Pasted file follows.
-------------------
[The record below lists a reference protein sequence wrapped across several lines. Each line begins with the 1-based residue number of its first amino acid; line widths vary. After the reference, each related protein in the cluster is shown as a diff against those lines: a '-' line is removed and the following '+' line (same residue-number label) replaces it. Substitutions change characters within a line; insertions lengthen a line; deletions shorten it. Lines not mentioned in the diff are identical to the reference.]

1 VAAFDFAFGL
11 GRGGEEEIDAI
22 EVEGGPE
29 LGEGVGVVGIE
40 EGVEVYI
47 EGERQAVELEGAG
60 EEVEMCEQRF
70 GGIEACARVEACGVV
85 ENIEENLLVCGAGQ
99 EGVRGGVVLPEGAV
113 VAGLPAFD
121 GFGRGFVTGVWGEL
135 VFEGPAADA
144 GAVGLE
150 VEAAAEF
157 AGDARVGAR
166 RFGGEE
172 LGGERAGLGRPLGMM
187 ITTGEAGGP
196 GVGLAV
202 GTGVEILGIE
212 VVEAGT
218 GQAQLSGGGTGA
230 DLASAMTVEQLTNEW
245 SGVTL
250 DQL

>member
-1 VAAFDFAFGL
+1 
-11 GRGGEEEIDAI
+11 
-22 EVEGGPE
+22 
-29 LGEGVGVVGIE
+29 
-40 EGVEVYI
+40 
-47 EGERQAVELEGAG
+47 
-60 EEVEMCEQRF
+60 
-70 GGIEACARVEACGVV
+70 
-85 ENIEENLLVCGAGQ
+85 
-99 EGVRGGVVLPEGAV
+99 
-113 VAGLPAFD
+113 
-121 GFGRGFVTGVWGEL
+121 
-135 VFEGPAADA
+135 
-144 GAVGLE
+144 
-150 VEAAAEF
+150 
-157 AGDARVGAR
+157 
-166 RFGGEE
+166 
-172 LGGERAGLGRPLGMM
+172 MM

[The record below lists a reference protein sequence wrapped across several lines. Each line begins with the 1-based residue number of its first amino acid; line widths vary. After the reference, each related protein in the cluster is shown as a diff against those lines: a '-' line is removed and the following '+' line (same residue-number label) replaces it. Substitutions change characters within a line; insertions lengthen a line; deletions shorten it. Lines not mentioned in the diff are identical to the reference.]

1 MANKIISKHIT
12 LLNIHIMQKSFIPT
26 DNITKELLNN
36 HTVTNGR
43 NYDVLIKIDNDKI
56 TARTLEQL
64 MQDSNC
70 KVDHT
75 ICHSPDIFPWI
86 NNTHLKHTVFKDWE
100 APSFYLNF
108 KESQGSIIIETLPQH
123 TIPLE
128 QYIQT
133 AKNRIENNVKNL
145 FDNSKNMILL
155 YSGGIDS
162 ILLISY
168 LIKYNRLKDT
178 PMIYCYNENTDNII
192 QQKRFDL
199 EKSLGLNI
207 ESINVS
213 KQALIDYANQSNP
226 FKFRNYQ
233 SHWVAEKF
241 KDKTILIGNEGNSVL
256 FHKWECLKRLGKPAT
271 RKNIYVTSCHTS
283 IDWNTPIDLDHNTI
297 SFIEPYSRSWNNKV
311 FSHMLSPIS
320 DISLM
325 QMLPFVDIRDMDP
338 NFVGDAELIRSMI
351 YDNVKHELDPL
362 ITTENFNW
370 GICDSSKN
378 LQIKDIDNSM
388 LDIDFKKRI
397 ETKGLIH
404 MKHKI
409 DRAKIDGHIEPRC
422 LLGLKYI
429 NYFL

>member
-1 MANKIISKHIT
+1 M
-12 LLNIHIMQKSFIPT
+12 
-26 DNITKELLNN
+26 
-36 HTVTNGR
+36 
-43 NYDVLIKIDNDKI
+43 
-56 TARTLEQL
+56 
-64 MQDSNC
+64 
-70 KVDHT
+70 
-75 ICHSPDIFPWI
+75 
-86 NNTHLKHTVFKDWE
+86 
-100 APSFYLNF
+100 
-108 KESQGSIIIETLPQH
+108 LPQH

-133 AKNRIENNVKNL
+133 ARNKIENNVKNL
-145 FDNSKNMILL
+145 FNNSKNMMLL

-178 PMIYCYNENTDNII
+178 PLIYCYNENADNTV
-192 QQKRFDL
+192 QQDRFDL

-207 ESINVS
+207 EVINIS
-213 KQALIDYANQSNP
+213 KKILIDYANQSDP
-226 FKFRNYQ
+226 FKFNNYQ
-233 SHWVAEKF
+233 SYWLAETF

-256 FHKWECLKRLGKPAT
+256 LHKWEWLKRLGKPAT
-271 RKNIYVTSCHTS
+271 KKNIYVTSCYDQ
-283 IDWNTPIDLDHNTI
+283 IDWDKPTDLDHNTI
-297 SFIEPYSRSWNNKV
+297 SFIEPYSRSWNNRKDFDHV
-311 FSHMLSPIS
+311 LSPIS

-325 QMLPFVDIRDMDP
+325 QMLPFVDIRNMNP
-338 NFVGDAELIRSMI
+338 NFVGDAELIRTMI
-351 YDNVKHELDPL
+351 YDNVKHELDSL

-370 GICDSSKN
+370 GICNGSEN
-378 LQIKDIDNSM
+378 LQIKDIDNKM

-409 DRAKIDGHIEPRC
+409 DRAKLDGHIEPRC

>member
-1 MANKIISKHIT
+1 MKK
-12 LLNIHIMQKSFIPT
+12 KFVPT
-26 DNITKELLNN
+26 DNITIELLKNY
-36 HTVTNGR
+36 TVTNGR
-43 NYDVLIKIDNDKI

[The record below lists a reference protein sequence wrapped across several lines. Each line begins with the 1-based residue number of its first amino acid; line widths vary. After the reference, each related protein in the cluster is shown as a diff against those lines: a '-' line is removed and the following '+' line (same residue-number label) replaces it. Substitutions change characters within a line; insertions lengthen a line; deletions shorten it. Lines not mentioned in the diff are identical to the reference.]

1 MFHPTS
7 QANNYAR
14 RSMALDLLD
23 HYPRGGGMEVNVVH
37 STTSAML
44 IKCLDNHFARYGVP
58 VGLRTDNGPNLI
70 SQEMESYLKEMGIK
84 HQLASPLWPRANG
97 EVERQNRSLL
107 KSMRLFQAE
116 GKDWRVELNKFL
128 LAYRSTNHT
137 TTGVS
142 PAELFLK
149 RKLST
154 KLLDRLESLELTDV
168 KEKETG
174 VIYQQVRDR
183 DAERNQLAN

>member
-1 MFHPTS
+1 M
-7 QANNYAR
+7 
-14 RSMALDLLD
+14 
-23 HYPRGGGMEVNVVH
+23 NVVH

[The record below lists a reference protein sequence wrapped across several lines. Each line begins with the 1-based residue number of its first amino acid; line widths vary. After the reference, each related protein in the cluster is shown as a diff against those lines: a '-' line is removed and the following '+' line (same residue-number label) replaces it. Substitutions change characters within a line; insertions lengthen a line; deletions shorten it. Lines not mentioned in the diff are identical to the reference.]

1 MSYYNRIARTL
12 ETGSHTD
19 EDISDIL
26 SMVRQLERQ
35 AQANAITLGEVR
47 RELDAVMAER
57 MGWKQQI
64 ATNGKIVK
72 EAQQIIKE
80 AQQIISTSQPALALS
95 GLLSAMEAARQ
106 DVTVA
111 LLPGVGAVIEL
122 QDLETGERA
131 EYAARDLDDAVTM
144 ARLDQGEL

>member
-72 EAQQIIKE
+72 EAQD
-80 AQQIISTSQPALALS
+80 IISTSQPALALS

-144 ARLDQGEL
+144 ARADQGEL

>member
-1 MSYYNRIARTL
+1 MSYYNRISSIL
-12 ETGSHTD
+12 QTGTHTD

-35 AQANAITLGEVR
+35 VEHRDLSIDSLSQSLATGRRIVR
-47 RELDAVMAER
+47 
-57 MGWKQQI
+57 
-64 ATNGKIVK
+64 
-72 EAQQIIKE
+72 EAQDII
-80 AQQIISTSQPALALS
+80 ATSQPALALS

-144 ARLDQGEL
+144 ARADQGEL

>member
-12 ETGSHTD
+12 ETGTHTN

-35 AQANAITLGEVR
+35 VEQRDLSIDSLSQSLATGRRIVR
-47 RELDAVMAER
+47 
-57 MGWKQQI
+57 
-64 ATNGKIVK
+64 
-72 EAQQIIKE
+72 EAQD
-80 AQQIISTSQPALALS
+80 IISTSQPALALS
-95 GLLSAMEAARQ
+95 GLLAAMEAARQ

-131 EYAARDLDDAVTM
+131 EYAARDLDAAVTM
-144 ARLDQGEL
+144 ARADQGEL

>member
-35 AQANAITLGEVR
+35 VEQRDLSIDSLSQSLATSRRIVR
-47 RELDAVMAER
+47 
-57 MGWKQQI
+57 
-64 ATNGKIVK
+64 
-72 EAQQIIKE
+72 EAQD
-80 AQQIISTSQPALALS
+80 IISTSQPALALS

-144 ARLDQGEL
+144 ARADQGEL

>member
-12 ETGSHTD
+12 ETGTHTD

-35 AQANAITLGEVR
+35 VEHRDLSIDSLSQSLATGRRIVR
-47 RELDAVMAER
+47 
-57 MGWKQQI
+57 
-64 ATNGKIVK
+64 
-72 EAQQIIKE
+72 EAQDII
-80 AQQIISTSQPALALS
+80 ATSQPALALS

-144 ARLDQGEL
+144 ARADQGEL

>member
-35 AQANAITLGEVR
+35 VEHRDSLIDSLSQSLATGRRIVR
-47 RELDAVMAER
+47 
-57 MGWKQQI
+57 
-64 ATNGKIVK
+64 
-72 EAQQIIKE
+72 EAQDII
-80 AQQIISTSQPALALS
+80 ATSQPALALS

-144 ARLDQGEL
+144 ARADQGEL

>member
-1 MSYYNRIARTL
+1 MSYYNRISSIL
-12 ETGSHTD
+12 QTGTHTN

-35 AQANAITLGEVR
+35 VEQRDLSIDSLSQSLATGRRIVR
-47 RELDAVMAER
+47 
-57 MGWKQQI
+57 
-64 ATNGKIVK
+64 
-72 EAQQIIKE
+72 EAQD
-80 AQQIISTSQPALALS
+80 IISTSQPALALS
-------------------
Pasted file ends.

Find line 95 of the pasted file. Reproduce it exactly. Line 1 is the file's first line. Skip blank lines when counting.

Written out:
283 IDWNTPIDLDHNTI